Domestic Hot Water Temperatures?

Prompted by two threads: the one concerning the child who was burnt
due to faulty immersion heater - and the one I made re recommending a
thermometer (which I have now bought)
What would people recommend for the temperature of water coming out of
hot tap?
I am thinking it wants to be just too hot to put your hands in
(temp??) as otherwise it will not be hot enough to wash dishes etc -
much hotter and you finish up wasting the heat as you add cold water
to cool the hot down.
Views?
Reply to
jill
I think it depends on which tap.
Bath and basin taps are more likely to be used by young children, and can (and I think in Scotland now must) be fitted with thermostatic mixing valves. "just too hot" for adult hands is still hot enough to cause injury to children, especially in baths and showers.
Kitchen tap less likely to be used / reached by young children, hotter water is useful here. Although it's easy enough to top up the washing up water with a boiling kettle if needed.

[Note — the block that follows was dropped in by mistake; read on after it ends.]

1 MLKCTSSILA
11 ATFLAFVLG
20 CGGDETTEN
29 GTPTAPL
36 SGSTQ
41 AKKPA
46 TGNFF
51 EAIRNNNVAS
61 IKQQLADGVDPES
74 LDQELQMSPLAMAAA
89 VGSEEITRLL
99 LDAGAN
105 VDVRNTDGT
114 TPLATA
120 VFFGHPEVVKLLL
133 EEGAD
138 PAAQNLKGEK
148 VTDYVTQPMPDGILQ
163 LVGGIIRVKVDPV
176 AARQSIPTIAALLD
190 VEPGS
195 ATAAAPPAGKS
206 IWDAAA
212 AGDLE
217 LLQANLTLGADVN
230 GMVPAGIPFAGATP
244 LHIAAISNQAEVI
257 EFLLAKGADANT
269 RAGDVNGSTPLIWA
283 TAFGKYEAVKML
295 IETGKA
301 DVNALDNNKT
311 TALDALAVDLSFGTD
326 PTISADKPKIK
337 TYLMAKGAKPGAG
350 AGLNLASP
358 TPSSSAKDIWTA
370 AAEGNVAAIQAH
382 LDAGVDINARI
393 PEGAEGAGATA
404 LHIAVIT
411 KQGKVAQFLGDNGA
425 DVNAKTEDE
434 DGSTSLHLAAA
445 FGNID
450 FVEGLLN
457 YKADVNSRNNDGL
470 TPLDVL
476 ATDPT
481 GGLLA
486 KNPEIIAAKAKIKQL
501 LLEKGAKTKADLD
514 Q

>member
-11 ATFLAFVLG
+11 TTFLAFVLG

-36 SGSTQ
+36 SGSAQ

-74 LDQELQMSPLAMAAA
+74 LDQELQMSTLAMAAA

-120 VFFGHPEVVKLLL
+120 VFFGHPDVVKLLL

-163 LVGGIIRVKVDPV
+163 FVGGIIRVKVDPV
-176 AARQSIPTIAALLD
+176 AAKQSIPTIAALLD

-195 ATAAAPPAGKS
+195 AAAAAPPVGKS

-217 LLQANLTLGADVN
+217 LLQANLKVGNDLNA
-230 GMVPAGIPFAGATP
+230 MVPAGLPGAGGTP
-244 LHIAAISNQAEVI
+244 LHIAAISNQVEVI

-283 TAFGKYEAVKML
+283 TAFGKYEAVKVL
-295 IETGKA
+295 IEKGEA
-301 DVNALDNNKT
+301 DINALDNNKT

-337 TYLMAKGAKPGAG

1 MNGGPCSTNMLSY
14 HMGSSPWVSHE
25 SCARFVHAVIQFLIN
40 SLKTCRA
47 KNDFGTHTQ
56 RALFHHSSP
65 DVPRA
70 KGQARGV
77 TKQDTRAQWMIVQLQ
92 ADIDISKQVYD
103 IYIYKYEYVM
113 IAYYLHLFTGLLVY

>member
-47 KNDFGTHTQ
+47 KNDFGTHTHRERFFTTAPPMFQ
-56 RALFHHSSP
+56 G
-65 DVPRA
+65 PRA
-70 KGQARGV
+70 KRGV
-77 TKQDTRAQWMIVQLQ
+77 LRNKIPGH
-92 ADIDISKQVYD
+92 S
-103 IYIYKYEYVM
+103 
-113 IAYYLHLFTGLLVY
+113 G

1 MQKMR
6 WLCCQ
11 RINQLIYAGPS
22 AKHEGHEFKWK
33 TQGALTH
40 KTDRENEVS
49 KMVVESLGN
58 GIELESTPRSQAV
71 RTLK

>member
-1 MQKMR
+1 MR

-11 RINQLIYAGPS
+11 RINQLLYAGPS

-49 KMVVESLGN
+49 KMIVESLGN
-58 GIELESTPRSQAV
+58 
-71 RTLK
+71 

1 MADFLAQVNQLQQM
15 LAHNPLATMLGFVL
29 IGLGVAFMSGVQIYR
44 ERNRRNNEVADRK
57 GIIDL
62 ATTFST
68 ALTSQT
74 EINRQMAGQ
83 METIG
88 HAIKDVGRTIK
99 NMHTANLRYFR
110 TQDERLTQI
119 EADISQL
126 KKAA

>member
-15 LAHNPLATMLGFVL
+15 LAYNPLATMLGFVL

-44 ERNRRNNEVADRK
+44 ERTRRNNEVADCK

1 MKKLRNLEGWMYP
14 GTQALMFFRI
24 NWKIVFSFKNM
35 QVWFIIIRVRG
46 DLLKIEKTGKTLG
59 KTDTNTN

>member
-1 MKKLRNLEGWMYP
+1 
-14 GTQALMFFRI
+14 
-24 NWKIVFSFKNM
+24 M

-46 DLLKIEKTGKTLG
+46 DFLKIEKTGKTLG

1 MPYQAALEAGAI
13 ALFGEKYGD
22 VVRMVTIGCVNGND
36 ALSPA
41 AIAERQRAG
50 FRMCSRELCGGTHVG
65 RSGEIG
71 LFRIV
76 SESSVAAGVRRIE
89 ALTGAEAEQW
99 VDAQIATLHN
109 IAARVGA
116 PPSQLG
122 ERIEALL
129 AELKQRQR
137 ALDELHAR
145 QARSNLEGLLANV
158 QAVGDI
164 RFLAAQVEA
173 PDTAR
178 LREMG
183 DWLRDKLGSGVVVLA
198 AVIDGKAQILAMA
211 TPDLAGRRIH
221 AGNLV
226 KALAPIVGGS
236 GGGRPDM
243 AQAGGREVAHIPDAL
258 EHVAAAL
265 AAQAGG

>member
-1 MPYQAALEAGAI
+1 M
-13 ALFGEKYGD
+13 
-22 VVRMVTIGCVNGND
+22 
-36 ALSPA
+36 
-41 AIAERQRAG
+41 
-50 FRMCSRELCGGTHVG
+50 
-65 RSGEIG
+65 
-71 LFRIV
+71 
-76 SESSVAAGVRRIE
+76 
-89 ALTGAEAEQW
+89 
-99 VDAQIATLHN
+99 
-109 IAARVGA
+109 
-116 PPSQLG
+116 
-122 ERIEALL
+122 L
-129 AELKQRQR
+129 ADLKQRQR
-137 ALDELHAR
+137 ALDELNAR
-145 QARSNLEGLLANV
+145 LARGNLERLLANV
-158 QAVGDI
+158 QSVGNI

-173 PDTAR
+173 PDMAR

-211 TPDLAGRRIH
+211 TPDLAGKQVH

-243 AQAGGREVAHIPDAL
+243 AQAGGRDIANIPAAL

Owain
Reply to
Owain
Why don't you play with the thermostat until you're happy?
Well firstly that perhaps physics wasn't your favourite subject at school. Subject to the rider below, you aren't "wasting" anything by adding cold water to the hot. You're ending up with the same final volume and temperature of water in the sink or bath and hence the same amount of energy taken to generate it. What you're doing by heating the immersion to a lower temperature is substituting a smaller volume of very hot water plus some cold for a greater volume of hot water at a lower temperature plus less cold water. The energy used doesn't change.
The rider is that the hotter the immersion tank the greater the losses from it but most of those will help heat the house anyway so it's not much of an issue except in the summer. With modern lagging those losses are actually very low.
If the water is only just above hand temperature you'll never be able to top a bath back up to temperature with it if you want a long soak and if you put even a tiny amount too much cold in water in you'll have to drain it and start again. Even with my immersion stat at its max of 60c it's too cold to top a bath up again without either A) filling it to the brim or B) running out of hot water first anyway or C) letting half the water out first and then finding you're back to B) again because the immersion tank hasn't heated back up fully yet.